Based on The Body, a novella from the same Stephen King work that would later yield The Shawshank Redemption and Apt Pupil (Different Seasons), Stand by Me was the second King adaptation appearing in the summer of 1986. Another story from a different collection became King’s directorial debut, Maximum Overdrive. King described Overdrive as “a moron movie,” which made 16-year-old Odie moronic because I kinda liked it. While some of the directorial choices are intriguing, Maximum Overdrive feels made by someone with a head full of raw steak.

5 for the Day: Boys Do Cry

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5 for the Day: Boys Do Cry
5 for the Day: Boys Do Cry

Society says that real men don’t eat quiche, and they don’t cry. Today’s 5 for the Day takes issue with the latter, offering up five movies that are guaranteed to put a lump in the throats of my fellow Y chromosome owners. For the sake of “society,” we can christen this piece “Five Movies It’s OK for Guys To Cry At ” or “Kleenex: It Isn’t Just for Porn.” So read ’em and weep, and if you’re a real man, you’ll chime in with your own choices.(Peer pressure…it’s fantastic!)?

1. Brian’s Song. (1971) “Ernest Hemingway once said ’Every true story ends in death.’ Well, this is a true story.” So begins perhaps the greatest love story between two straight men ever committed to celluloid. Brian’s Song is a 1971 TV movie starring Billy Dee Williams and James Caan, both one year removed from the movies that would make them legends (Lady Sings the Blues and The Godfather, respectively). Billy Dee plays Gale Sayers and Caan plays the title character , Brian Piccolo. Caan has never been looser or more charming, and you’d be hard pressed to find him generating more chemistry than he has with Williams. It’s the 60’s and, despite their different races and the fact they’re competing for the same position on the Chicago Bears, Brian and Gale become close friends. When Sayers is injured, Brian and his wife are there for him, helping him rehabilitate his wrecked knee. Sayers and his wife are able to return the favor when Brian falls ill. Since this is a true story, I can reveal that Brian is diagnosed with malignant cancer and dies. This is no disease-movie-of-the-week, though; it’s a devastating and moving 74-minute celebration of a life cut short, superbly written, directed, acted and scored (by Michel Legrand). I dare you to watch Sayers’ award acceptance scene, or the leading actors’ final scene together, and not be moved. Just thinking about it hits me like a 2 x 4 to the tear ducts.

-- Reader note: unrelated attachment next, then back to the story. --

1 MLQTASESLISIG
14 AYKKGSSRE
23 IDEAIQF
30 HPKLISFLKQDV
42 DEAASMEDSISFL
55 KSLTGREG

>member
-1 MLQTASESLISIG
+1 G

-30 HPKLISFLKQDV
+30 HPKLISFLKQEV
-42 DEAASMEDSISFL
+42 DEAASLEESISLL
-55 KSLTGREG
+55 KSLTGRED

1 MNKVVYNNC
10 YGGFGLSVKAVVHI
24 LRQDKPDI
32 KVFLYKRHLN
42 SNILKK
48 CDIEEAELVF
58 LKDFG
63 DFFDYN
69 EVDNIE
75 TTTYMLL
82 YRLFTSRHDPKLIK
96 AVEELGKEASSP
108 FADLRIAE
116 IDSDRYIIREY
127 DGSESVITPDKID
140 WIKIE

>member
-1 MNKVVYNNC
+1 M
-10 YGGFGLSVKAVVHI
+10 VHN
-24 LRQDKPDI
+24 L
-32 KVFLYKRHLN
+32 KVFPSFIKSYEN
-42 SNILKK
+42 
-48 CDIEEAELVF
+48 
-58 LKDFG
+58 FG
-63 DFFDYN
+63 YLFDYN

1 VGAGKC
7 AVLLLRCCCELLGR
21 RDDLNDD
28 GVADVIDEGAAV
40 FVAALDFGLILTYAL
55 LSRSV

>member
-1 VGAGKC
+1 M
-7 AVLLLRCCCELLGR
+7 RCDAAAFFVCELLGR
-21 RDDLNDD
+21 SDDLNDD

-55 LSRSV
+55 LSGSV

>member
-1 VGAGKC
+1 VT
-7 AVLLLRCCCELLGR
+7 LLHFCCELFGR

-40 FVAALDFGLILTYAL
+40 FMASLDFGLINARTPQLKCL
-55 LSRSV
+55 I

Leap of Faith

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Leap of Faith
Leap of Faith

Like a lot of ambitious series, ABC’s Lost doesn’t hit a home run every week. In fact, a lot of weeks it strikes out, and even solid episodes contain stuff that makes you want to hide under the sofa (hamfisted psychoanalytic dialogue, out-of-character behavior, redundant flashbacks and the like). But this week it delivered what was, without a doubt (cue voice of Comic Book Guy from The Simpsons) one of its best episodes ever. (Warning, spoilers galore.) This particular installment, “Dave,” was built around the present-tense mental and emotional crisis of zaftig everyman Hurley (Jorge Garcia), with flashbacks to his institutionalization and a couple of tasty subplots (including some tense moments in the hatch between Terry O’Quinn’s Locke and possible “Other” spy Henry Gale, brilliantly played by Michael Emerson). It was light on action, unless you count Hurley giving smug Paul Newman-wannabe Sawyer (Josh Holloway) a long overdue playground beatdown. But the longer I watch this series, the more convinced I am that the action-adventure elements—the big setpieces, the plot revelations, hell, the whole master narrative—are its least interesting and maybe least durable aspects. What hooks me is the Twilight Zone sci-fi-as-morality-play vibe, the sense that this island is not exactly real and not exactly a fantasy or dream, but is instead a dramatic tabula rasa for the characters, a place where metaphors become tangible, real enough to see and touch and even converse with; basically an immense psychic theater-in-the-round. “Dave” illustrated those qualities more deftly than any episode this season.